Feb 27

The use, abuse and under-use of power in the workplace

In theory at least, power is a neutral concept. It can be used for good or ill. The word however tends to be associated with aggressive misuse such as:

  • over powering or standing over those lower down the heirarchy ,
  • taking up more space, physical or verbal, than fair sharing would dictate,
  • seeking or accepting favours, to which there is no legitimate entitlement;
  • ignoring rules but expecting others to follow them

Less commonly identified as a misuse of power however , is its under utilisation. We would suggest that at least as many workplace crises arise as a result of supervisors or managers who abrogate their role accountabilities as those who exceed them. Typical power under utilisation includes:

  • Failure to set clear directions or properly define accountabilities or work standards.
  • Unwillingness to tackle poor performance (or moving the problem on).
  • Ignoring micro inequities in the work group such as lateness, gossip, discourtesy, sniping or passive-aggressive behaviours
  • Failing to challenge peer managers when they break rules.
  • Not finding time to coach or develop staff.

There are few people who actually relish the more challenging of these tasks. Accepting any role, however, with a supervisory accountability is to sign up to these responsibilities. Your employer has a right to expect that you will act at all times from the authority of the role and not from any internal sense of discomfort.

What contributes to this unwillingness to act from the inherent power of your supervisory role?

Imposter syndrome

A sense that you are no better than others and that you should not “tell them what to do”. This can be especially acute with people new to supervisory roles or those with an experienced and well entrenched team, who appear not to welcome direction or where a younger person is managing an older one.

Mateship

A belief that you get things done through buddy relations with your team and that exercising positional power will damage this. This is a common symptom where the supervisor has been promoted from within a peer group and is often a factor where no specific supervisory training has been provided to assist the incumbent to understand their changed accountabilities. Some research suggests this is also more of a challenge for women, generally acculturated to share power and decision making. (There is of course nothing wrong with inclusive decision making, but ultimately the supervisor does need to own the decision and some cannot be shared).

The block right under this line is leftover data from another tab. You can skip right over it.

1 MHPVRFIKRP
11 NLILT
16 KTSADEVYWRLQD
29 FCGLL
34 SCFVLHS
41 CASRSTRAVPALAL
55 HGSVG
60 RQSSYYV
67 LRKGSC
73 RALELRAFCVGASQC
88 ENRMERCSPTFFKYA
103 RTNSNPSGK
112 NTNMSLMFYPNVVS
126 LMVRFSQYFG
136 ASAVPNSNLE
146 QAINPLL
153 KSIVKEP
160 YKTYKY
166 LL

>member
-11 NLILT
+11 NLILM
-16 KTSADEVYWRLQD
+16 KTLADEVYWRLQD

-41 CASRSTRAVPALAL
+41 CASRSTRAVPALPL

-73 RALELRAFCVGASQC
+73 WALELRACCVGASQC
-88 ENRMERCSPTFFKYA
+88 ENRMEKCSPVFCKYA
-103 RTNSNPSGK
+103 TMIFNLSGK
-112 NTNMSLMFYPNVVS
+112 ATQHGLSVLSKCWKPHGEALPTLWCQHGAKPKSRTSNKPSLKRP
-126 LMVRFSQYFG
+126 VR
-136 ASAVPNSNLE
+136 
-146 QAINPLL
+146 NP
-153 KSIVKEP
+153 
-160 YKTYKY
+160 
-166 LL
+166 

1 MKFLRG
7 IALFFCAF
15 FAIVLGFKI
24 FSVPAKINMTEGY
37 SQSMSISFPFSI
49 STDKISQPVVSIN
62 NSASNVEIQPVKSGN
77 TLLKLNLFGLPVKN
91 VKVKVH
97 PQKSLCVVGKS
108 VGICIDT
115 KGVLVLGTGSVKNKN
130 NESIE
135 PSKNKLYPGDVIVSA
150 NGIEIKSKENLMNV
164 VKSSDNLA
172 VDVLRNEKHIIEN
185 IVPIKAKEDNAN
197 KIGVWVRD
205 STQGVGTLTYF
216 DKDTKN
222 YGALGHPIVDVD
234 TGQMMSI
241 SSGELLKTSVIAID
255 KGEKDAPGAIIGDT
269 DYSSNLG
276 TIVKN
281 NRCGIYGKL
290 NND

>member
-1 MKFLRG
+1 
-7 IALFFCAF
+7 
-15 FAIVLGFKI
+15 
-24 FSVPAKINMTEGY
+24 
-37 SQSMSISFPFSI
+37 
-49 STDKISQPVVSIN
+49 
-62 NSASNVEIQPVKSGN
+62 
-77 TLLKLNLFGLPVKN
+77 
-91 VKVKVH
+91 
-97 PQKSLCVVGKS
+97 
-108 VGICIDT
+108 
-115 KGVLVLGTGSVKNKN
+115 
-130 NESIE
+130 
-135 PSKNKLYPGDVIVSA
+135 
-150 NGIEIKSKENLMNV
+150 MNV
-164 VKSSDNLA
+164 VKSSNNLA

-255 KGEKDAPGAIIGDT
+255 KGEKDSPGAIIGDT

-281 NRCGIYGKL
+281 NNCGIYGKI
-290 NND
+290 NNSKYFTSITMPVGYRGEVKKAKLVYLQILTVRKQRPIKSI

Inexperience

A fear that you might get it wrong, so better leave people to work it out for themself. This is exacerbated if supervisors are not taught how to delegate without micromanagement on the one hand or complete abdication on the other; to give and take constructive feedback and especially if they have not had good prior role models themselves

Prioritisation

A sense that ticking off the list of ‘hard KPI’s- measurable outcomes- is more important than managing staff. It is course important that the team achieves but they are likely to achieve more if the supervisor focuses on doing less themself and more on ensuring their team are operating effectively. It is after all exhausting to have to think for everyone! Organisations can help here by ensuring that effective management of staff IS a hard KPI and suitably rewarded, for anyone in a supervisory role. Everyone in a workplace has more task than time available. However if you accept a supervisory job , you have committed to spending at least 20% of your time investing in the achievement of others.

Conflict aversion

No-one likes giving unwelcome feedback, especially to those who push back assertively, but some supervisors are more avoidant than others. Consider the possibility that rather than a kindness , this is generally a selfish stance. Failure to provide coaching and feedback denies others the opportunity to grow and improve and progress, and eventually leaves a future supervisor with an impossible task of telling someone that what they have done all their career, whether performance or behaviour, is ‘suddenly’ not good enough. If you have accepted the title and pay that goes with the supervisory job, you have signed up for the tough stuff too!

Integrity (or self indulgence)?

This seems like an odd one, but we often come across supervisors who do not agree with the direction that the business is going and make this known to their subordinates. The supervisor feels relieved about disassociating themself from unwelcome decisions. To them, this feels like ‘authenticity’. But does it actually help the staff? if you are making me redundant, do I feel better for knowing you think it was the wrong decision and it pains you to tell me? Will I come to terms better with the new organisational change if my supervisor is telling me that the folk in Head Office are all delusional? This is a classic example of abuse of positional power. By all means argue with the proposed the direction upwards and behind closed doors, but your job is to make it as easy as possible for your staff to move forward with that which cannot be changed.

So next time you think about workplace abuse of power, remember under use can be as harmful as over use, but is more insidious.

About Kairen Harris

Kairen Harris

Kairen specialises in strategic workplace advice, dispute resolution and policy development. She understands how and when external HR can best augment internal function. Her depth of experience, wise counsel and practical problem-solving make Kairen highly sought-after.

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